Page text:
A sea of asphalt in East Missoula could become home to a new housing development if Missoula County approves a zoning change in the coming weeks.
The Consolidated Planning Board on Tuesday approved the revocation of past zoning that was created specifically for the parcel adjacent to the Ole’s fueling station back in 2011.
If approved by the county, revocation of that old zoning would bring the property in line with surrounding zoning and allow for a greater array of uses, including more housing.
Lifting the old variation granted to the property would also bring it in line with East Missoula’s neighborhood center land-use designation along Highway 200, county planners said.
“It would allow for greater flexibility to develop a project more in line with the neighborhood center designation,” said planning board member Josh Schroeder. “I’m inclined to support this, but I’d urge the developer to consider what a neighborhood center means.”
A zoning variation was placed upon the property in 2011 to accommodate a site plan that sought to build 44 housing units in three buildings. The variation allows nothing more on the property and the project never took place, and it’s limiting current development efforts.
Advocates also contend that the county in 2019 adopted the neighborhood center designation along the highway corridor in East Missoula – a vision that goes beyond what was proposed for the property back in 2011.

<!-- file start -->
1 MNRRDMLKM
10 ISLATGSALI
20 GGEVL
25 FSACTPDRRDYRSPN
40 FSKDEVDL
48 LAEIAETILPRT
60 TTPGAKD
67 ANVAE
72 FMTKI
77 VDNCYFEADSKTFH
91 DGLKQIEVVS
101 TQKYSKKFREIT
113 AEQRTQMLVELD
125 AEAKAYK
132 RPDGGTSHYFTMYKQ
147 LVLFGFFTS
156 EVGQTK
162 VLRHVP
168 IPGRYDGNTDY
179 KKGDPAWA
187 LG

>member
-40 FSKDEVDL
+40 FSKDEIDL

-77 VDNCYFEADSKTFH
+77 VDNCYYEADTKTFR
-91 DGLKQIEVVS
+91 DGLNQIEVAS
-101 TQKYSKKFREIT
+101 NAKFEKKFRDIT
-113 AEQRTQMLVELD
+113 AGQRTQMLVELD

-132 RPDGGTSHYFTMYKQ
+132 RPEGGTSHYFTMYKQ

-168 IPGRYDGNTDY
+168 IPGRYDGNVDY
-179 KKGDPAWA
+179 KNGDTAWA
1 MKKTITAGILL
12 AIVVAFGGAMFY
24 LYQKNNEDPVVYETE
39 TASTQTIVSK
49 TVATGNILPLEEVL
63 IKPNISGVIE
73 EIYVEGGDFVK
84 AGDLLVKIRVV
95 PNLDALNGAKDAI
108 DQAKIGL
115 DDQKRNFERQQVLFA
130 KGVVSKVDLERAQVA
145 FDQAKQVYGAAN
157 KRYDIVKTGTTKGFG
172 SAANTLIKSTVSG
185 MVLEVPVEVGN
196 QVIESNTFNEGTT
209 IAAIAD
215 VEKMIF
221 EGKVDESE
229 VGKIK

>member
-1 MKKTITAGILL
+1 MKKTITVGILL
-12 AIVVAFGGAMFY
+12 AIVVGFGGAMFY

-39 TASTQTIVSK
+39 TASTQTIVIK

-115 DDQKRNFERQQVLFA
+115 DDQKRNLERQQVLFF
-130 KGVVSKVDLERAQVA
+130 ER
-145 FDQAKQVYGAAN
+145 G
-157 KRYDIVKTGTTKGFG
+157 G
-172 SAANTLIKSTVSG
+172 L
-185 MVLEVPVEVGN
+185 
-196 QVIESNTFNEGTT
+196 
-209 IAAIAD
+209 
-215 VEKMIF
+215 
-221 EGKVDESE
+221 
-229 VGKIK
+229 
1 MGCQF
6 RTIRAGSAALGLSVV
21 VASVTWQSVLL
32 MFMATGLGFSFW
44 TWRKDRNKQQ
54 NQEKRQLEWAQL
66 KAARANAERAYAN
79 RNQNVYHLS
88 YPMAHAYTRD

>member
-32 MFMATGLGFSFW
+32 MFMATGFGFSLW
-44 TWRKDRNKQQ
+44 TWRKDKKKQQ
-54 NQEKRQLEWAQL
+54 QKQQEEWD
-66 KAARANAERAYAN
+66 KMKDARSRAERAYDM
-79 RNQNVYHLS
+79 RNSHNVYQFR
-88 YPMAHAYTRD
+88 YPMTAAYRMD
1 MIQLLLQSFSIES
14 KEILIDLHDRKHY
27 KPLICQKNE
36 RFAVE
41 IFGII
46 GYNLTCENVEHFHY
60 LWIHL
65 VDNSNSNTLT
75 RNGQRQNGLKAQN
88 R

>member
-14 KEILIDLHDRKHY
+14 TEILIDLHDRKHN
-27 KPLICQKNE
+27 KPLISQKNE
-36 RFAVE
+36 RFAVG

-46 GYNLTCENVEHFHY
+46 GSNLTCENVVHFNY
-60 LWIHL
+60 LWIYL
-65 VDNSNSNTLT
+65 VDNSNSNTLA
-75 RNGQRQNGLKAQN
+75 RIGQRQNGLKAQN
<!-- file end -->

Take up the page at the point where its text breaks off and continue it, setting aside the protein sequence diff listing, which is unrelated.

As a result, Castle Rock Construction LLC and their representative, IMEG, are asking the county to revoke the 2011 variation and place the property back under surrounding zoning.
“Our proposed plan is three multi-plex buildings with the primary change being 44 units to 59 units,” said Joe Dehnert with IMEG. “We understand that change in the community can be painful, but we also see the potential for these existing vacant lots.”
Dehnert said the vacant parcel is currently being used to park various vehicles, and it serves as an unauthorized shortcut to surrounding streets. That current use doesn’t meet the community’s vision for a neighborhood center.
“It’s designed to be a focal point,” Dehnert said of plans. “This proposed development aligns with the goals of the growth policy and would add more residents to the east Missoula community.”
Adding to the zoning challenges, Missoula County is currently working on new zoning, which could be in place within a year. The development team said its proposed project will align with that future zoning.
But some East Missoula residents want the county to wait for that future zoning to be adopted before revoking the variation placed upon the property in 2011.
“We have been working with the county trying to come up with a good neighborhood center, and I don’t think that waiting will cause something worse,” said resident Stephanie Lundberg. “I’m opposed to a three-story thing in the middle of the neighborhood that’s surrounded by one-story buildings that will forever be the tallest thing in East Missoula.”